3.5 The manufacturer presented a number of post hoc subgroup analyses for the dataset combining regimens A and B. These analyses showed consistent increases in overall survival with mifamurtide plus chemotherapy compared with chemotherapy alone across a broad range of demographic factors (age, gender, ethnicity, study site and geographic location) and prognostic factors (tumour size, lactate dehydrogenase level, alkaline phosphatase level, cooperative study group and background chemotherapy).
3.6 The ERG requested additional post hoc analyses for both overall and disease-free survival comparing individual mifamurtide-containing regimens (regimen A+ or B+) with individual regimens not containing mifamurtide (regimen A or B). The analyses that compared mifamurtide plus three-agent chemotherapy (regimen A+) with the chemotherapy regimen most commonly used in UK clinical practice (regimen A) gave non-significant increases in overall survival (hazard ratio for death 0.75; 95% CI 0.49 to 1.16) and disease-free survival (hazard ratio for progression 0.96; 95% CI 0.67 to 1.38) for regimen A+. For regimen B+ compared with four-agent chemotherapy regimen B (both including ifosfamide), there was no significant improvement in overall survival (hazard ratio 0.68; 95% CI 0.44 to 1.05) but a significant improvement in disease-free survival for regimen B+ (hazard ratio 0.63; 95% CI 0.44 to 0.91).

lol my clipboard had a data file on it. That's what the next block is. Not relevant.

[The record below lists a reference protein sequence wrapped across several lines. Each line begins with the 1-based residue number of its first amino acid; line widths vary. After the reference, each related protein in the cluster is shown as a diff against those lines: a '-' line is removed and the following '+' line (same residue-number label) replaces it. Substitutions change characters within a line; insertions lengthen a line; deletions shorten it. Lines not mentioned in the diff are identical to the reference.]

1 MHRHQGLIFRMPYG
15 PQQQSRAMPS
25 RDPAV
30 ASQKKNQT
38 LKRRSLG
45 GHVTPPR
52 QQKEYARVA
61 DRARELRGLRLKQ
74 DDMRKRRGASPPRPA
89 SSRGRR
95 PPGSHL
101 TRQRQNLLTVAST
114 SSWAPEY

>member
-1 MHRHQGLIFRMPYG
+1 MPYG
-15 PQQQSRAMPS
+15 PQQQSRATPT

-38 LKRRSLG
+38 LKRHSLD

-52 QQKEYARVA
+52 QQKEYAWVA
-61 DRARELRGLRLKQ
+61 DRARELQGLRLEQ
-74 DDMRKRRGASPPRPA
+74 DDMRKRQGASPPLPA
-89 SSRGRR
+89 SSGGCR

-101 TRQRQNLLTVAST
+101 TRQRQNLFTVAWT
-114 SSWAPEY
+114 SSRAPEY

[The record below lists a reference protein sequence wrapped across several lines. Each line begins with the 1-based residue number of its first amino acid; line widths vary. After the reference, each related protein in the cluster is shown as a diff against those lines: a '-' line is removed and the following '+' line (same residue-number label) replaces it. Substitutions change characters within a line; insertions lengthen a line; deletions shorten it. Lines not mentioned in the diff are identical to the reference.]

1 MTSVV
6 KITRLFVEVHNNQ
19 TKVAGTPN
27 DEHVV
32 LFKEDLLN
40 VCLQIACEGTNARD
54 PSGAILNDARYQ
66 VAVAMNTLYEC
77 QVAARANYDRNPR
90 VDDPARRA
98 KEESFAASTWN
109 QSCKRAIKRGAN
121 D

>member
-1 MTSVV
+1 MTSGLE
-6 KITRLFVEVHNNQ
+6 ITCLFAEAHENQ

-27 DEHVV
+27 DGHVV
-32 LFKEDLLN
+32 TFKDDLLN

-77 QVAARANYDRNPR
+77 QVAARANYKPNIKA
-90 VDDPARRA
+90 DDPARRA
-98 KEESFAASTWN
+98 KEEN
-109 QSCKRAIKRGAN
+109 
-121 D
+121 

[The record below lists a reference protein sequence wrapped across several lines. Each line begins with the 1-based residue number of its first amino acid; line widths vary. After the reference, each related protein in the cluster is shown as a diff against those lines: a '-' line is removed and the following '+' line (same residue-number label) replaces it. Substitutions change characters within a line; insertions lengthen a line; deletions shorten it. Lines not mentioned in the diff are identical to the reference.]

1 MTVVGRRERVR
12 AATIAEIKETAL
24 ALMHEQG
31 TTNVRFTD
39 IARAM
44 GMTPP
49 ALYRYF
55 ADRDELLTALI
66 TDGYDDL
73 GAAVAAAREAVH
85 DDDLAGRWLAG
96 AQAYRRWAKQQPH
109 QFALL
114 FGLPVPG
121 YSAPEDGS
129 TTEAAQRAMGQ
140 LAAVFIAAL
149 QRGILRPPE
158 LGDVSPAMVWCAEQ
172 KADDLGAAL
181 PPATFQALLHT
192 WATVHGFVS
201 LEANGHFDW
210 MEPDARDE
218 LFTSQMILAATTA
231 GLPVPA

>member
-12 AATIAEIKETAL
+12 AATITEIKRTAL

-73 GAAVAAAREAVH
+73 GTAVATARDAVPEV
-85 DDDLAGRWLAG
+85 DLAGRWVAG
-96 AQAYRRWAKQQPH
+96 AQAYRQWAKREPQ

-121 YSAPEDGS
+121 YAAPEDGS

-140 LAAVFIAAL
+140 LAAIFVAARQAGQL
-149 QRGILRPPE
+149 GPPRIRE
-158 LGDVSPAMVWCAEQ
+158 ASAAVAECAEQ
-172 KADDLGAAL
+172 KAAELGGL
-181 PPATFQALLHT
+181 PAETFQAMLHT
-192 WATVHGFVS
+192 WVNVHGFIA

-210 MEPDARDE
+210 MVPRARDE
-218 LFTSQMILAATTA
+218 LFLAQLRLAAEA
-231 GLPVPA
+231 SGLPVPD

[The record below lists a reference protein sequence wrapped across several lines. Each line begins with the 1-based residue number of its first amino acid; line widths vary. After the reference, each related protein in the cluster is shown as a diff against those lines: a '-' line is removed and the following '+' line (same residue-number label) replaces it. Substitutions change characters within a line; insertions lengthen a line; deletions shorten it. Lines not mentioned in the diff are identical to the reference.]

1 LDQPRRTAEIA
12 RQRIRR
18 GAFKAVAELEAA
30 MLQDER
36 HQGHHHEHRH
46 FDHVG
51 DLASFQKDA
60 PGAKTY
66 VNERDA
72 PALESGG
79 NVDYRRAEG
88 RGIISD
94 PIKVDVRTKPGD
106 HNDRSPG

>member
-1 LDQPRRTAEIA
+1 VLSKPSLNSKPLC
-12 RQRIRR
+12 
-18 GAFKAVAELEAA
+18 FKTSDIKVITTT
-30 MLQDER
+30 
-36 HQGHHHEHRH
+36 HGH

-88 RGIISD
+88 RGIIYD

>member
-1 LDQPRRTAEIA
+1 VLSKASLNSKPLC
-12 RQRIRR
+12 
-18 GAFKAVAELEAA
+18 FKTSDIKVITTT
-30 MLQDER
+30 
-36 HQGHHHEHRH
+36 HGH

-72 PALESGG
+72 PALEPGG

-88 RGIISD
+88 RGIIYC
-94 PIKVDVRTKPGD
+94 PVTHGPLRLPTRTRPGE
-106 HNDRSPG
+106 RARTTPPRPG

3.7 In INT-0133, only severe adverse events (grade 3 or 4) were recorded. With the exception of hearing loss, the number of adverse events was similar in patients receiving mifamurtide plus multi-agent chemotherapy (regimens A+ and B+ combined) compared with multi-agent chemotherapy alone (regimens A and B combined). Adding mifamurtide to multi-agent chemotherapy significantly increased the incidence of objective hearing loss (11.5% with mifamurtide versus 7.1% without; p = 0.047) and subjective hearing loss (3.6% with mifamurtide versus 0.6% without; p = 0.007). The post hoc subgroup analyses by treatment regimen suggested that the increased incidence of hearing problems occurred only in those treated with three-agent chemotherapy plus mifamurtide (regimen A+).
3.8 Additional data from phase I and II studies of over 700 patients suggested that the most common adverse events in patients and healthy volunteers treated with mifamurtide alone were fever, chills, fatigue, headache, nausea/vomiting, myalgia and tachycardia, hypotension, hypertension and dyspnoea. Chills and fever were reported as mild to moderate.
3.9 In INT-0133, the rates of discontinuation were higher in both mifamurtide groups (22% for regimen A+ and 30% for regimen B+) than in the groups not receiving mifamurtide (13% for regimen A and 17% for regimen B). The manufacturer stated that most of the withdrawals were not caused by adverse events that required clinically significant intervention. The manufacturer also stated that the adverse events were not life threatening, and did not require mifamurtide to be stopped. The manufacturer assumed that many patients, or their parents, decided to withdraw from mifamurtide treatment because it was an investigational drug of unproven benefit and was uncomfortable or inconvenient (no further details were provided by the manufacturer) when added to existing multi-agent chemotherapy.